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Designed and optimized for color accuracy needed by designers, video editors, CAD/CAM users, and even photographers, the 32-inch  BenQ PD3200U supports 95-100% of gamut coverage of standards such as DCI-P3, Rec 709, and sRGB as well as HDR10. So the images would look stunning. The trade-off, in this case, is in the response time which is 5ms, which is not a care about on the design side but, for gameplay, you might want a shorter response time. You could consider the EW3270U, which has a 20% faster response time or even faster, although a bit smaller than the EL2870U which has great color and 1ms response.


Right out of the box, the monitor has excellent color accuracy. The monitor also passed the DisplayMate Color Purity and Uniformity tests, delivering a razor-sharp UHD picture while playing scenes from Marvel’s Deadpool on Blu-ray. Given its stellar performance in the 64-Step Grayscale test, the panel’s ability to display outstanding highlight and shadow detail in my test images is unsurprising. Viewing angles were wide, as they were with most IPS panels, with no visible color shifting or dimming.

The PD3200U used 44 watts of power in Standard mode (it does not offer a power-saving ECO mode). The same-size BenQ PV3200PT (57 watts), BenQ BL3201PH (56 watts), and the 34-inch Dell U3417W are all more efficient (56 watts).

Design and Features

The BenQ PV3200PT ($599.00 at Amazon UK) and the BenQ BL3201PH ($599.00 at Amazon UK) have the same basic design as the PD3200U. It comes with a rectangular stand with height, tilt, swivel, and pivot adjustments, as well as a matte-black cabinet with half-inch bezels. It also has four VESA mounting holes for use with a wall-mounting kit that is available separately. The two full-size HDMI inputs and two DisplayPort inputs (full size and mini) are mounted on the right side of the cabinet rather than around the back, as they are on most monitors. Two USB 3.0 downstream ports and a headphone jack are located below.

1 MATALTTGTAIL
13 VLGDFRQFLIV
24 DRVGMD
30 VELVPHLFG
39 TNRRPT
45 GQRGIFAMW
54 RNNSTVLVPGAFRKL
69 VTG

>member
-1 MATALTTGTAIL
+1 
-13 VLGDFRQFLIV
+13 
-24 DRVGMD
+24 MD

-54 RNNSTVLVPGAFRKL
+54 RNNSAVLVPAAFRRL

Three additional USB 3.0 ports (one upstream and two downstream) are located on the back of the cabinet, as well as a connector for the included hockey puck controller, which sits in a cradle at the base of the stand and allows you to change settings and assign hotkeys for switching picture modes. The controller, as we saw with the BenQ PV3200PT ($599.00 at Amazon UK), can be tricky. the four-way inner ring used to move up, down, left, and right is thin, and if you’re not careful, it can lead to accidental settings changes. All of the USB ports can be set up to work with the internal KVM switch, allowing two PCs to share a monitor and a single keyboard and mouse.


If you’re a professional who works with CAD/CAM, graphics design, or other applications that require fine detail and accurate colors, the BenQ PD3200U is a great choice. In our tests, the display’s 32-inch UHD panel produced accurate colors and excellent grayscale performance, and it includes a built-in KVM switch, a fully adjustable stand, an SD card reader, and a USB hub.

If you require more screen real estate and are willing to shell out $200 more, check out the Dell UltraSharp 34 Curved Monitor U3417W ($599.00 at Amazon UK), our Editors’ Choice for high-end, extra-large-screen monitors. It has a 34-inch, ultra-wide curved screen and offers more video ports than the PD3200U, including a DisplayPort output for daisy-chaining multiple displays. It also has six-color Hue and Saturation adjustments and RGB Gain and Offset settings, not to mention a more powerful set of speakers

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